Tax Cuts: Deeper Wounds or Scar Revision?

In medical terms, a scalpel is a surgical instrument for cutting that can be wielded destructively to inflict deep and damaging wounds, or can be used constructively to remove scars, strictures and diseased tissue for the benefit of the patient’s health and well-being. In 1961, President Kennedy’s advisors clamored for higher taxes to finance a big-government agenda. But JFK was persuaded instead, in communications with West German Chancellor Erhard, to avoid a high taxes model, such as that which had stunted economic growth in England and other NATO countries. In arguing against his advisors and liberals in his own party, President Kennedy stated:


“Our true choice is not between tax reduction…and avoidance of large federal deficits…It is increasingly clear that…an economy hampered by restrictive tax rates will never produce enough revenue to balance the budget—just as it will never produce enough jobs or enough profits.”


The Kennedy tax cuts, and later tax cuts under Presidents Reagan and Bush-43 all spurred an extended period of economic and job growth and expansion, increased federal tax revenues, and decreased tax-sheltering and avoidance, increasing the actual tax payments and the proportion of taxes paid by the wealthy. Walter Heller, a Keynesian economist, and one of JFK’s advisors who had opposed the Kennedy tax cuts, admitted in testimony before the Congressional Joint Economic Committee in 1977 that the tax cut paid “…for itself in increased revenues…[because] it did seem to have a tremendous stimulative effect.”


President Clinton’s Council of Economic Advisers praised the Reagan Tax Cuts; “It is undeniable that the sharp reduction in taxes in the early 1980s was a strong impetus to economic growth.” The Bush Tax Cuts were criticized inaccurately for being “Tax Cuts for the Rich”, but were, in fact, also an across-the-board tax cut affecting equally the rich and the not-so-rich. Ben S. Bernanke, then Chairman, Council of Economic Advisors, noted that the Bush Tax Cuts had undoubtedly contributed to economic growth, which in turn bolstered tax receipts. In the April 16, 2008 Democratic Presidential Debate, Candidate Obama acknowledged that while raising taxes might decrease revenue, he would still insist on tax hikes for “purposes of fairness” (i.e. redistribution of wealth).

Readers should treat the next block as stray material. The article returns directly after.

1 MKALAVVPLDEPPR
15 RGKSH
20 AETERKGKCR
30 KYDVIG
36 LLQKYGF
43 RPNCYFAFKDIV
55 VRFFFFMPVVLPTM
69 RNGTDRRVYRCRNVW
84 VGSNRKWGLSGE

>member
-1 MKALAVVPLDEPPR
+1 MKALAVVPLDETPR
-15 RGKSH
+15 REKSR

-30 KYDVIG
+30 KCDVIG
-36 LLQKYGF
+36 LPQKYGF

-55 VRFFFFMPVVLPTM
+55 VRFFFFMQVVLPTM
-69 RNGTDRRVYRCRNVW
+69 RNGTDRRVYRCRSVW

Liberal critics of tax cutting have used static models, with faulty premises and questionable statistics, to arrive at tax revenue estimates they claim prove that cutting taxes reduces tax revenues. Using this model, if the average family’s marginal tax rate is reduced, and its income and all other factors remain fixed, the tax it pays and the government collects, is reduced. Extrapolated to the entire economy, where it is assumed all other factors remain fixed, total tax revenue estimates are clearly reduced.


However, all other factors don’t remain fixed in real life, and this static view of taxes fails to account for growth in the economy producing increased business profits, expansion and job creation, increases in personal income, and a reduction in efforts to avoid paying taxes; all of which increase revenue. All estimates aside, actual IRS data show that cutting taxes does produce increased revenue, almost all of which is from the rich. It should be noted that the converse of this is also true: high taxes stifle economic and job growth, decrease federal tax revenues, and increase tax-sheltering and avoidance, leading to a reduction in actual tax payments and the proportion of taxes paid by the wealthy.


The Obamacrats have taxed and spent their way into Stimulus oblivion, and the economy, unemployment and deficits are only worse. We have a choice. Do we go with Obama for more of the same, hoping for a different result? Or do we choose to cut taxes across-the-board and enjoy economic growth, job creation, increased revenue and lower deficits?




Schweikart L and Allen M. A Patriot’s History of the United States, Sentinel, New York, NY, 2004. The Age of Upheaval, 1960-74, Tax Cuts and Growth, p.675.